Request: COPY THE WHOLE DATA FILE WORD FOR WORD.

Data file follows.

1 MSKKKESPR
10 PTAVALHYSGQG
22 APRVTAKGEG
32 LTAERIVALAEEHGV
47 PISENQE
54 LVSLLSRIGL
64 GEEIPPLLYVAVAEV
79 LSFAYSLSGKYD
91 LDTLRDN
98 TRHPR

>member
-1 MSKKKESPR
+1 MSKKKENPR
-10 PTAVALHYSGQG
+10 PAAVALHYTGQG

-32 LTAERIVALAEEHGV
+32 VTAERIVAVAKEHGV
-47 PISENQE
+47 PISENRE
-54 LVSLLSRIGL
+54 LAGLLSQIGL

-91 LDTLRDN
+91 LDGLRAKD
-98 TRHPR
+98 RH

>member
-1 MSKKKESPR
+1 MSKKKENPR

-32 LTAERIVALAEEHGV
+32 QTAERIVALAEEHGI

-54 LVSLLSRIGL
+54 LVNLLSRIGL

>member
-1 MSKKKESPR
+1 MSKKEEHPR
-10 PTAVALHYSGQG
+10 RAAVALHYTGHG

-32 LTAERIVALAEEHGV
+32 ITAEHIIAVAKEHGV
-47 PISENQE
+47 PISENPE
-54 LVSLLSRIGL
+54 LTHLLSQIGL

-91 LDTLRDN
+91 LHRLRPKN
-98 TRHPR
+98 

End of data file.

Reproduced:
1 MSKKKESPR
10 PTAVALHYSGQG
22 APRVTAKGEG
32 LTAERIVALAEEHGV
47 PISENQE
54 LVSLLSRIGL
64 GEEIPPLLYVAVAEV
79 LSFAYSLSGKYD
91 LDTLRDN
98 TRHPR

>member
-1 MSKKKESPR
+1 MSKKKENPR
-10 PTAVALHYSGQG
+10 PAAVALHYTGQG

-32 LTAERIVALAEEHGV
+32 VTAERIVAVAKEHGV
-47 PISENQE
+47 PISENRE
-54 LVSLLSRIGL
+54 LAGLLSQIGL

-91 LDTLRDN
+91 LDGLRAKD
-98 TRHPR
+98 RH

>member
-1 MSKKKESPR
+1 MSKKKENPR

-32 LTAERIVALAEEHGV
+32 QTAERIVALAEEHGI

-54 LVSLLSRIGL
+54 LVNLLSRIGL

>member
-1 MSKKKESPR
+1 MSKKEEHPR
-10 PTAVALHYSGQG
+10 RAAVALHYTGHG

-32 LTAERIVALAEEHGV
+32 ITAEHIIAVAKEHGV
-47 PISENQE
+47 PISENPE
-54 LVSLLSRIGL
+54 LTHLLSQIGL

-91 LDTLRDN
+91 LHRLRPKN
-98 TRHPR
+98 